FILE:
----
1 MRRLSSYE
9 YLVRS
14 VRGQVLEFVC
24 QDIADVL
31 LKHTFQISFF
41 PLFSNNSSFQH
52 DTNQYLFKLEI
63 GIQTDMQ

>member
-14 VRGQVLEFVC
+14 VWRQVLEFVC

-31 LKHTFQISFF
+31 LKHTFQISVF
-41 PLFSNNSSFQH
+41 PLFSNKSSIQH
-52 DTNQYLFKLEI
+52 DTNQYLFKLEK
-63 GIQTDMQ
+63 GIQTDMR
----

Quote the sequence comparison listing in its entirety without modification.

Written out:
1 MRRLSSYE
9 YLVRS
14 VRGQVLEFVC
24 QDIADVL
31 LKHTFQISFF
41 PLFSNNSSFQH
52 DTNQYLFKLEI
63 GIQTDMQ

>member
-14 VRGQVLEFVC
+14 VWRQVLEFVC

-31 LKHTFQISFF
+31 LKHTFQISVF
-41 PLFSNNSSFQH
+41 PLFSNKSSIQH
-52 DTNQYLFKLEI
+52 DTNQYLFKLEK
-63 GIQTDMQ
+63 GIQTDMR